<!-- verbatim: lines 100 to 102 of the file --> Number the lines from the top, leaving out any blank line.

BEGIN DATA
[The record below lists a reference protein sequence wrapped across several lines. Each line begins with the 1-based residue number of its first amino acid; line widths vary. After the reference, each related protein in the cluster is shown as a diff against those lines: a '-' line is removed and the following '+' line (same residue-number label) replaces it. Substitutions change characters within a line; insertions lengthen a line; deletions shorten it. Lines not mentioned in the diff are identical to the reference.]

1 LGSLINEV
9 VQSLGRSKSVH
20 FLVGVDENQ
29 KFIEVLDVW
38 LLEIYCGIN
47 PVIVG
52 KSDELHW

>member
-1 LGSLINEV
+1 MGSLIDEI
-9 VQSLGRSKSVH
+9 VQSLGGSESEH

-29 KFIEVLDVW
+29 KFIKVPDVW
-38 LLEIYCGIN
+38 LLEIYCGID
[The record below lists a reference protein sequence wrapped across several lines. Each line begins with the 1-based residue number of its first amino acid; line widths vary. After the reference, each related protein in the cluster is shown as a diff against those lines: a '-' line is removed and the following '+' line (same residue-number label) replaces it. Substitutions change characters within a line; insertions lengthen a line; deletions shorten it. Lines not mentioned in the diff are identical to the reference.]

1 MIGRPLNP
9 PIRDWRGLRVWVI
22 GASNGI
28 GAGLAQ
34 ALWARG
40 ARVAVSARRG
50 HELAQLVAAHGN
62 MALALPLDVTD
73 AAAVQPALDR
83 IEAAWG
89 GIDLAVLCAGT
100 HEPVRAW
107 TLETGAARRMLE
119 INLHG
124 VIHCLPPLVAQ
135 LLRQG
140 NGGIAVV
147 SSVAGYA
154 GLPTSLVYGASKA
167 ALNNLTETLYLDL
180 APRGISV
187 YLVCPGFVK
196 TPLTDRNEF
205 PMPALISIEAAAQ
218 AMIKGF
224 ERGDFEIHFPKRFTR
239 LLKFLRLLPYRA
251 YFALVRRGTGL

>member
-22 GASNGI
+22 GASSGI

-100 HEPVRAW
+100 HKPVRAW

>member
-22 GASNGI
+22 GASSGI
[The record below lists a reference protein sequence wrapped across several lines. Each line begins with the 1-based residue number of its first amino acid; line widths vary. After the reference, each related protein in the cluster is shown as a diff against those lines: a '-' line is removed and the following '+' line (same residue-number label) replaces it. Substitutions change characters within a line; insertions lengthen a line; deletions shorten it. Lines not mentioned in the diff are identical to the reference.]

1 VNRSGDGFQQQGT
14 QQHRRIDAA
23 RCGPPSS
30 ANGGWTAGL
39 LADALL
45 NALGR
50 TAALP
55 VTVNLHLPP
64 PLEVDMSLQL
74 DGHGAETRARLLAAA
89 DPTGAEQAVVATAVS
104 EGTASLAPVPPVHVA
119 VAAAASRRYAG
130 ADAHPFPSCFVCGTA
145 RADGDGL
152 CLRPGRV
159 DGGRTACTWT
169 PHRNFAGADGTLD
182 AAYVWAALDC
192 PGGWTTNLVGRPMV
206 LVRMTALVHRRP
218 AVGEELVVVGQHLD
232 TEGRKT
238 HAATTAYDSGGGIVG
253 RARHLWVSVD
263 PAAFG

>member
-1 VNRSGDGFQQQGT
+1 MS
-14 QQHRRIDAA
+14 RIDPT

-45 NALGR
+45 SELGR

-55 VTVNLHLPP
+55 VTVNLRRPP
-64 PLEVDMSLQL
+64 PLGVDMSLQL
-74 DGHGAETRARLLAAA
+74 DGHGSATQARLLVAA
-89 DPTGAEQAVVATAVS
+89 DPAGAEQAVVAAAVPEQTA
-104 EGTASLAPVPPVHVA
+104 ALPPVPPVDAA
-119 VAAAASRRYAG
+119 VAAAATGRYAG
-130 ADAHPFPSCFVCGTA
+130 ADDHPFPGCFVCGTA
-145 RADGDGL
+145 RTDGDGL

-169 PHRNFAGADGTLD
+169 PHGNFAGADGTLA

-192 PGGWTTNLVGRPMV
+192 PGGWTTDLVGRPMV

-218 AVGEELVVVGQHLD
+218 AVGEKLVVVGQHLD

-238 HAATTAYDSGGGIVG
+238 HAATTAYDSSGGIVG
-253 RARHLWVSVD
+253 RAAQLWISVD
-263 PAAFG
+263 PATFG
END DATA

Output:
+119 VAAAATGRYAG
-130 ADAHPFPSCFVCGTA
+130 ADDHPFPGCFVCGTA